- What types of data sources are you using? Different types of ETL tools may be set up to connect to different types of data sources. For example, whether your data is stored locally or in the cloud (in structured or unstructured formats) could have an effect on which kinds of ETL tools are best for your business.
- What is the technical literacy of your team? You also need to consider the capabilities of your in-house talent. If you have access to developers who understand how to manually code ETL solutions, a custom-built or open-source solution could work for you. If your team lacks the technical literacy to take an extremely hands-on approach, a third-party or automated solution might be a better choice.
What are ETL transformations types with examples?
As the second of the ETL process steps, the transform step comes after the extract step of the ETL process. There are several different types of ETL transformations. Let’s take a closer look at some types of transformation in data warehouse integration processes.
What Are the Three Most Common Transformations in ETL Processes?
- Cleaning and validating data to ensure its quality and accuracy and removing any duplicated data.
- Translating, summarizing, or reformatting raw data, including converting currencies or units of measurement, performing calculations, or altering the format in which the data is presented to match the format of the target data warehouse.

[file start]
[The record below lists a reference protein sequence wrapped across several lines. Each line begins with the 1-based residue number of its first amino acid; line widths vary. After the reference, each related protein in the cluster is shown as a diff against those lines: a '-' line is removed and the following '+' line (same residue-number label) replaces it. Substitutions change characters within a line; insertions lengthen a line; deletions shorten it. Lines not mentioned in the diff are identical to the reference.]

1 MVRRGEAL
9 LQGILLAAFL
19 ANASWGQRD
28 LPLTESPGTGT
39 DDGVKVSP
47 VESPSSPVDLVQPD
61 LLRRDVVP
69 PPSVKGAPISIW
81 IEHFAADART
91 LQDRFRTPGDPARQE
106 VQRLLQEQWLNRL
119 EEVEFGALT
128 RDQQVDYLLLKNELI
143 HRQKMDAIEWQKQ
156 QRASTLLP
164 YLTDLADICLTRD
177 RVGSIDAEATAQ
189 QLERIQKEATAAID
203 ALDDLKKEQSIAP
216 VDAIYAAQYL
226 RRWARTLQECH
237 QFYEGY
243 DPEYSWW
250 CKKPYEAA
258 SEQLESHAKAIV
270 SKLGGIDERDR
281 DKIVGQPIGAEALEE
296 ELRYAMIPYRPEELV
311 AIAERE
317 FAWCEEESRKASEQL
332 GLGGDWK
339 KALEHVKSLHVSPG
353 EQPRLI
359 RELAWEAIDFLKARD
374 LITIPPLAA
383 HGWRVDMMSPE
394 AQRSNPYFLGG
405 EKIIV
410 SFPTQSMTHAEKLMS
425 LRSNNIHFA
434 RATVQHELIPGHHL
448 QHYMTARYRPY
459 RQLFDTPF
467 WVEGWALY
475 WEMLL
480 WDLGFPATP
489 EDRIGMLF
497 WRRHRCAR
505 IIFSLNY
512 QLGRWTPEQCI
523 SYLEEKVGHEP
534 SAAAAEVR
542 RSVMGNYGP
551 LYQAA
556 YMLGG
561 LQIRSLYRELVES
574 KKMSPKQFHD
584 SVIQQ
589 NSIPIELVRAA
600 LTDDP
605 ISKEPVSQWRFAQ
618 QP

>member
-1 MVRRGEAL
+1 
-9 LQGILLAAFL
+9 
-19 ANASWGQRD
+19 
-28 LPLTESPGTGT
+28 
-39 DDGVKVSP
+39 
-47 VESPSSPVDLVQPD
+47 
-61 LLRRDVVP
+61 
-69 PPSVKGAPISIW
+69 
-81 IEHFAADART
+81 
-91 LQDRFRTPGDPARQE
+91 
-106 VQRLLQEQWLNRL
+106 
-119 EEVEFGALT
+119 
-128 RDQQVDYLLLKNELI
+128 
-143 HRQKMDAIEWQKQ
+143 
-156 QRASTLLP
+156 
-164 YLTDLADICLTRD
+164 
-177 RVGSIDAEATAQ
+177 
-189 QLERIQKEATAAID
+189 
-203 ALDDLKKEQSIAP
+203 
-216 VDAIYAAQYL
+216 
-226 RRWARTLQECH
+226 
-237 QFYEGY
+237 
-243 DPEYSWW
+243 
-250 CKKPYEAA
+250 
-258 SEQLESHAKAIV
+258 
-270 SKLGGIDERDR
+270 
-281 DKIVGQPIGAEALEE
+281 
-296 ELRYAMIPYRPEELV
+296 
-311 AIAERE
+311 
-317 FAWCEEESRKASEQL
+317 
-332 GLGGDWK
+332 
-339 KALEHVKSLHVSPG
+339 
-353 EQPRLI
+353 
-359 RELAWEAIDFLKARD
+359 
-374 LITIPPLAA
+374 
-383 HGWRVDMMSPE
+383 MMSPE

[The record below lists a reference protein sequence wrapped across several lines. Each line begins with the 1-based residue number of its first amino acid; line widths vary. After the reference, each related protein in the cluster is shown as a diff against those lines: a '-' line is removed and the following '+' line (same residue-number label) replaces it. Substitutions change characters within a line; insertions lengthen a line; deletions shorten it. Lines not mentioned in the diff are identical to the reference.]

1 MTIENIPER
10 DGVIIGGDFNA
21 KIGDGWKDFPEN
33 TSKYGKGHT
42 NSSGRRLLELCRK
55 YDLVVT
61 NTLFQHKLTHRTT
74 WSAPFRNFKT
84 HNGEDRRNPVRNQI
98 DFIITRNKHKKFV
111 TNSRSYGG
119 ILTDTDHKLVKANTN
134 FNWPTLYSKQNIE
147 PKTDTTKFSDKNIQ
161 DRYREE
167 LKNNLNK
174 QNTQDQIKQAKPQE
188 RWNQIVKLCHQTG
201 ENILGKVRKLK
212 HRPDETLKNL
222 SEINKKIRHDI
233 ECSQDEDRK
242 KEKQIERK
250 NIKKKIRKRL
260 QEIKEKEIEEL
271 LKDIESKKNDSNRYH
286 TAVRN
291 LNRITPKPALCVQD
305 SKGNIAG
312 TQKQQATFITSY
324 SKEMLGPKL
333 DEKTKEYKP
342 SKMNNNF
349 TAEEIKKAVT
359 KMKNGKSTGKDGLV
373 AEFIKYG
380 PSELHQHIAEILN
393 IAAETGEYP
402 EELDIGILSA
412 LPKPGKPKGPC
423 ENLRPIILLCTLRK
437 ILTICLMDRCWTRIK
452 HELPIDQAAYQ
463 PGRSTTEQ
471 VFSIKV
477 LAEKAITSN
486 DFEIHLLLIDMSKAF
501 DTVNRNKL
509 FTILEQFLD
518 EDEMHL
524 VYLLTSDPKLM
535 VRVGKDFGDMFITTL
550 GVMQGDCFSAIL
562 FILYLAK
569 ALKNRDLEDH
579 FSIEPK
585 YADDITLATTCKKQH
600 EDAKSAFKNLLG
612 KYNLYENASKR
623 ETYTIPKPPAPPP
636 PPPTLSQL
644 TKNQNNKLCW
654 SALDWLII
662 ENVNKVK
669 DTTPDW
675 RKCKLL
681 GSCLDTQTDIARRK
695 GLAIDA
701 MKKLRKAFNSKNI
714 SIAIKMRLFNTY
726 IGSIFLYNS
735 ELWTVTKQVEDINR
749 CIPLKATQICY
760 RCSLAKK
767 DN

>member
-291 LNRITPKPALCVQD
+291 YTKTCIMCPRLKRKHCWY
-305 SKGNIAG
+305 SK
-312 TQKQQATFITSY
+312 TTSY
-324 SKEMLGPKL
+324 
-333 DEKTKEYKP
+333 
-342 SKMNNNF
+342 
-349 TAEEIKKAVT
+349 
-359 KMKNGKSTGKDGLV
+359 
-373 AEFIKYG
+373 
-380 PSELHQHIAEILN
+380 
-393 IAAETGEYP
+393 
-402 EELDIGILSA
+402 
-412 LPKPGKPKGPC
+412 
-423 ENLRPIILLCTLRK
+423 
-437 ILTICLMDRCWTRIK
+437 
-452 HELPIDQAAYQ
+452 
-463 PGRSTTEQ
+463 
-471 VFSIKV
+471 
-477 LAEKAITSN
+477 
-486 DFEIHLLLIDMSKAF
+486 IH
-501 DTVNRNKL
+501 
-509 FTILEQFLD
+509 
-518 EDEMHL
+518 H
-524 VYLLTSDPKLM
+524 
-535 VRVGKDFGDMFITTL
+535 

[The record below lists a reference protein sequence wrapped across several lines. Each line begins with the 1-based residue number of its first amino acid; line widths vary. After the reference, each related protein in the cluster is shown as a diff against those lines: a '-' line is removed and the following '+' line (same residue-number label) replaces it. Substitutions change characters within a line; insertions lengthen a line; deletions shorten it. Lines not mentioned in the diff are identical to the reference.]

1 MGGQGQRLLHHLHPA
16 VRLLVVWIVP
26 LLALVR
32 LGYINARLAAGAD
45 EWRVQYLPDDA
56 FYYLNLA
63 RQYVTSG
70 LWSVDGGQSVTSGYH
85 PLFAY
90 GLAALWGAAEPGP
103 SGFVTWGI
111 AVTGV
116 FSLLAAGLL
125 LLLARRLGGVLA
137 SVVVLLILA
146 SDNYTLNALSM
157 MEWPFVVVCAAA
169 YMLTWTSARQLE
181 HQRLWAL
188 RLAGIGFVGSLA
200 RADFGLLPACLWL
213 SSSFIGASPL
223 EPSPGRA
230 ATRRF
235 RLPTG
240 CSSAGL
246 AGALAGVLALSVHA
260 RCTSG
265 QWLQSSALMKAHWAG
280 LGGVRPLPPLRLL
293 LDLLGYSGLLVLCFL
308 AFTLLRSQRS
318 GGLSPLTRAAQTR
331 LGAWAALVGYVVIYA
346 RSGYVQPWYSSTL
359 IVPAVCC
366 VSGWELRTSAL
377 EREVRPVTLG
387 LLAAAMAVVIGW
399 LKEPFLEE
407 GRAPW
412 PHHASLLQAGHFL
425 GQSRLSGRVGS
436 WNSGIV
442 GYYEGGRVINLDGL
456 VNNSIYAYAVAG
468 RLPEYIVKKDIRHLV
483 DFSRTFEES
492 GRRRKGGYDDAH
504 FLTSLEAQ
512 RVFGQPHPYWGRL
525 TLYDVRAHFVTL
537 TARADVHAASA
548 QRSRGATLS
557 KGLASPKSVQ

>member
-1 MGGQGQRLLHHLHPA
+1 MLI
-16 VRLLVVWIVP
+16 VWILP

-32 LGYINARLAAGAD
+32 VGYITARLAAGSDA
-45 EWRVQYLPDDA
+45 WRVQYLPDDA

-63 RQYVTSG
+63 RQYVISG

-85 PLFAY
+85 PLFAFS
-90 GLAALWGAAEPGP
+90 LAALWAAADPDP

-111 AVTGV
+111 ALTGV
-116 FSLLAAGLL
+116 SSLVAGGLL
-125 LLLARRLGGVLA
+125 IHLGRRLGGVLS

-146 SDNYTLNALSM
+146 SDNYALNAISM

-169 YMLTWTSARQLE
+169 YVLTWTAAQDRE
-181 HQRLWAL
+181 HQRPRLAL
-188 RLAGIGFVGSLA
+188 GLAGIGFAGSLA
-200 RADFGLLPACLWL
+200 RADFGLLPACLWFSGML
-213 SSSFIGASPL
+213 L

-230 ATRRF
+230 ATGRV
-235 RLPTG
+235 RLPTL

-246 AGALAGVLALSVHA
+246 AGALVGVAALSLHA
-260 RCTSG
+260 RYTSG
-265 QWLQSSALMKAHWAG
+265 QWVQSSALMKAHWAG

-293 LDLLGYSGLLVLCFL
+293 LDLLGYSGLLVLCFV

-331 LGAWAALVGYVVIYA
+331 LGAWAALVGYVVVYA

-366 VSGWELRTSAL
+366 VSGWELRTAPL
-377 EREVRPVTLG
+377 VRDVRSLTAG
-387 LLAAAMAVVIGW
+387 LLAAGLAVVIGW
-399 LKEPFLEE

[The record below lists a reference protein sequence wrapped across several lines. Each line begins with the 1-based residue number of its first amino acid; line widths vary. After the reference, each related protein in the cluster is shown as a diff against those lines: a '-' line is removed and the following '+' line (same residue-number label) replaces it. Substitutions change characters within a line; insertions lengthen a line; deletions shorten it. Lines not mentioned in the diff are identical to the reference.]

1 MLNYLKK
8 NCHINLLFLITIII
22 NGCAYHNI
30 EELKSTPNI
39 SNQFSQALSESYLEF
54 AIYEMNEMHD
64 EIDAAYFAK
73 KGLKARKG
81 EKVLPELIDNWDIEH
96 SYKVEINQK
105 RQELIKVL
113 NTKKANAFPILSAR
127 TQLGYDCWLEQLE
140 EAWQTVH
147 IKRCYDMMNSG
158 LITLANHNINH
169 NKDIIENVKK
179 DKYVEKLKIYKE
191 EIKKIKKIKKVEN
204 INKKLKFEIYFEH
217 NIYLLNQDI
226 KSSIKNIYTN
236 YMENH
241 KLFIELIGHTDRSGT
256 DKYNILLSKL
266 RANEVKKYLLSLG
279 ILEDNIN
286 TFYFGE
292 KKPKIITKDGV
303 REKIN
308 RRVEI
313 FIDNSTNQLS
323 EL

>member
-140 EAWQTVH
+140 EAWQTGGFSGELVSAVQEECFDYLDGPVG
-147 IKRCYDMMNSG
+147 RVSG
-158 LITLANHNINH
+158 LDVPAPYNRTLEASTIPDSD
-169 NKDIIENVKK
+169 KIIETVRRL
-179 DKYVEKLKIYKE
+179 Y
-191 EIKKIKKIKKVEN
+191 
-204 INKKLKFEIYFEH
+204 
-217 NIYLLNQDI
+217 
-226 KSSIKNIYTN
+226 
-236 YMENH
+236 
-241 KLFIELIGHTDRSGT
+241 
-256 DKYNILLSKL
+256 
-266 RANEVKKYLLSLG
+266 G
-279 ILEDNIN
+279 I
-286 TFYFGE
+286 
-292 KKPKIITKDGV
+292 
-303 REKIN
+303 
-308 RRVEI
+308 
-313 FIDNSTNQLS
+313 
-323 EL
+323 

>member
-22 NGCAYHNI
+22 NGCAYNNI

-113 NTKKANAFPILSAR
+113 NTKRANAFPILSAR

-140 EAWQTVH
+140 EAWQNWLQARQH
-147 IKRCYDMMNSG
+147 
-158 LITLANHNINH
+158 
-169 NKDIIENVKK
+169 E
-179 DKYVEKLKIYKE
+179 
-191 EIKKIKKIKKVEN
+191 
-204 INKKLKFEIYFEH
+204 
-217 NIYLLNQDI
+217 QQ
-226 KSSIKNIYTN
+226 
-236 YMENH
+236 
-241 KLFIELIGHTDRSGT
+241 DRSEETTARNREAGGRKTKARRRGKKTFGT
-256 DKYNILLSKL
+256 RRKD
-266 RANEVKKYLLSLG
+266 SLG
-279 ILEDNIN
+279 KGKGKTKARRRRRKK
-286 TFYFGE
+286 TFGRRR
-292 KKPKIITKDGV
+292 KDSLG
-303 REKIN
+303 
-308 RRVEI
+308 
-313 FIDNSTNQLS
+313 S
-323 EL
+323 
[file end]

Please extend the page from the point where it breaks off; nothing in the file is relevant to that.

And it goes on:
- Encrypting or otherwise protecting data to comply with applicable regulations.
What is en ETL process in data warehouse example?
Effective data extraction in data warehouse contexts is one of the most challenging aspects of data engineering. Verifying the quality of data is a slow and difficult process, and there are many opportunities for low-quality or duplicate data to slip through the cracks.
The range of use cases in ETL process examples highlights the ability of an efficient ETL process to solve many of the challenges of organizing data in a reliable manner.
ETL vs. ELT
The main difference between ETL (Extract-Transform-Load) and ELT (Extract-Load-Transform) processes is the order in which the steps occur. An ELT princess is generally better suited for processing large volumes of unstructured data because it simply loads the data from one source to another.
The ETL process requires a bit more planning as it unifies data from disparate sources into a single, commonly-formatted database.